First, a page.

As with all human inventions, civilization increasingly improved upon its money. Ancient merchants found in money, above all, an article of wealth, universally acceptable storage and in exchange for which they could obtain from farmers and artisans the products of painstaking labor. Working people had good reason to accept good money. Farmers and artisans often did not want the goods in the neighborhood which others wished to exchange. Sometimes the producers did not even know exactly what they wanted in exchange for their goods – after their basic, life-giving needs were satisfied. At other times suppliers wished to sell the products of their labor but had no desire at all to purchase any other goods right away. They desired to defer repurchases; that is, perhaps unconsciously at first, they decided to save the product value of their effort and intelligence. By means of money they realized that they could produce, exchange, and save efficiently and reliably; because real money, hard coin, was one of the most marketable, valuable, and lasting articles of wealth on the market. Working people understood metallic currency. Coined wealth was stored labor. Money also enabled workers to wait before buying. Money was a concrete symbol of work with an irrevocable right to future work products. It enhanced their options, their freedom to provide for themselves as they pleased, and to lay up for their children in the future. Good money could be inherited and passed on. Money was a sacred link between work, family, past and future. It was no less than the life blood of an enduring culture. Thus money became the hemoglobin of commercial civilization.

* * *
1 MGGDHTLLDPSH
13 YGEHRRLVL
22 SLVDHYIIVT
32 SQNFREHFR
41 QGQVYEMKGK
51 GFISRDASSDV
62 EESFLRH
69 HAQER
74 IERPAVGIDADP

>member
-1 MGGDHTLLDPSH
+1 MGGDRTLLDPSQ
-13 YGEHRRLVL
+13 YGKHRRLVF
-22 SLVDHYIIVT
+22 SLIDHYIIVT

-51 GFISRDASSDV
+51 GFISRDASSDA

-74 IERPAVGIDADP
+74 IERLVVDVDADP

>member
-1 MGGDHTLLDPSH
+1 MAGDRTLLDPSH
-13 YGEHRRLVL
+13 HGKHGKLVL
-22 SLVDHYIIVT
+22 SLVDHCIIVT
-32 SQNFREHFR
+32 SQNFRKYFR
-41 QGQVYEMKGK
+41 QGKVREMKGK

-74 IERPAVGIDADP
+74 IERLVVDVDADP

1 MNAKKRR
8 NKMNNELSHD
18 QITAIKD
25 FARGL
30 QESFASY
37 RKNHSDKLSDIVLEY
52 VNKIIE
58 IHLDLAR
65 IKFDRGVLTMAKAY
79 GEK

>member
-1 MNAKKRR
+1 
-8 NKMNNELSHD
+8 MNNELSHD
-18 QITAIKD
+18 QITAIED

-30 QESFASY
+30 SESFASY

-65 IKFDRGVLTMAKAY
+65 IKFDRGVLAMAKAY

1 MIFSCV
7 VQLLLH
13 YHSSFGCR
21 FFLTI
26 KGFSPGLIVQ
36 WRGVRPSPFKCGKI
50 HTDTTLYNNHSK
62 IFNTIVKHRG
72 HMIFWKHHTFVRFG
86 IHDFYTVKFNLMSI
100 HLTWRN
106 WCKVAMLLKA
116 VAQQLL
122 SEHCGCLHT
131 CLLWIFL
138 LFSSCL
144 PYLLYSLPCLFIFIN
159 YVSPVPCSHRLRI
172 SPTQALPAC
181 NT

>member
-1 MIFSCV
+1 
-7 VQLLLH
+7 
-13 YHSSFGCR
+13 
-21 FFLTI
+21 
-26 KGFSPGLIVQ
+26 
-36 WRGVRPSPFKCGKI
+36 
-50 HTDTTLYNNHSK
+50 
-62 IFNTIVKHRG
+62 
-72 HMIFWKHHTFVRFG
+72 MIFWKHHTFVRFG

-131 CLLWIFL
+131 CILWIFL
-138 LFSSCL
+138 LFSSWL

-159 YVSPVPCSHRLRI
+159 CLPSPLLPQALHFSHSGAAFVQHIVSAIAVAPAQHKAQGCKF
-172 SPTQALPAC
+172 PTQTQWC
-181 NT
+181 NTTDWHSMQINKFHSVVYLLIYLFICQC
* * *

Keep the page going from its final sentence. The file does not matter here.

Not every article of wealth could qualify as money. The necessary and enduring properties of real money emerged only gradually in history. Certainly, no economists created it according to an abstract design. In fact, true money evolved with the dynamic advance of social order. The first standardized and certified coins appeared in Lydia, Asia Minor, around 650 B.C. The Lydians discovered and used a natural mixture of gold and silver, called electrum. In this coin, as we shall see, centuries of commercial evolution and experimentation had bequeathed an equitable and efficient form of money. Lydian coins exhibited specific properties, uniquely suitable to perform the functions of money. They were small and made of scarce commodities; men exerted great effort and intelligence to produce them. Thus these primitive coins were very valuable to all who produced and desired them. As a store of value, they were solid and enduring. As a medium of exchange, these coins were convenient, compact, and universally acceptable. More of this kind of money could only be produced, over time, by the steady application of reasonably stable quantity of capital and labor. Thus, the coins were a useful measuring rod by which to meter out the value, or the price, of the other products of human intelligence and labor. No one from the local “Bureau of Engraving” inaugurated such a coin from purely abstract considerations. Nor was it foisted upon civilization. It was not a forced currency. Instead, after centuries of experimentation and innovation, traders and customers came freely to select these coins for their intrinsic properties which they maintained over long periods of time.